- Alcoholic beverage giant Diageo is using virtual reality (VR) to provide people of legal drinking age an immersive experience that illustrates the dangers of binge drinking through a first-person, multi-perspective story, per a press release. This isn't the company's first go at the tactic: Last October, it used its Johnnie Walker brand and VR to immerse consumers in a fatal drunk driving crash in a campaign called "Decisions."
- That effort garnered almost 14 million views in its first four months live, and 73% of viewers reported they were more likely to stop other people from drinking and driving after experiencing it. Seventy-five percent stated they would start planning ahead with a designated driver instead of drinking and driving. The new experience is an extension of Decisions and was led by Diageo's Digital and Technology Partnerships teams along with cinematic experience company Jaunt.
- VR was chosen for the campaign because "it gives us the proper medium to explore numerous dangerous drinking situations in a very real way," according to James Thompson, chief marketing and innovation officer, Diageo North America. "Telling people about the effects of irresponsible decision-making when drinking is one thing — but giving them the opportunity to see, hear and feel what can happen because of even one bad choice is a potential game changer," he said in a statement.
VR offers marketers a new method of bringing storytelling to an audience in an extremely rich media format. Diageo has leveraged the immersive technology in several different ways across its brands, pointing to the diverse use cases VR can have, even as some in the industry question whether it can see mass adoption past niche spaces like gaming.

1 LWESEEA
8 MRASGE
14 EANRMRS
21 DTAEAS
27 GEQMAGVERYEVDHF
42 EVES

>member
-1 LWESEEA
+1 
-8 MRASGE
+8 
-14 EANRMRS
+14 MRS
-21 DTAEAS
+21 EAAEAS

Earlier this year, Guinness, which Diageo owns, installed VR experiences in store locations of the U.K. grocer Tesco in order to enhance taste tests of its new line of brews. The binge-drinking awareness campaign takes a more grave tone, but doubles as both a good way to get the Diageo name in front of consumers — interactive VR experiences, when done well, serve as a huge draw on their own, as the initial Johnnie Walker video shows — and also an important public service announcement.
VR is proven to pack an emotional wallop as well, a valuable quality to have at a time when many consumers are demanding more resonance in their marketing. Studies by Nielsen and YuMe published last year found VR brand experiences garner a 27% higher reaction in users than traditional 2-D content and a 17% higher reaction than flatly presented 360-degree video.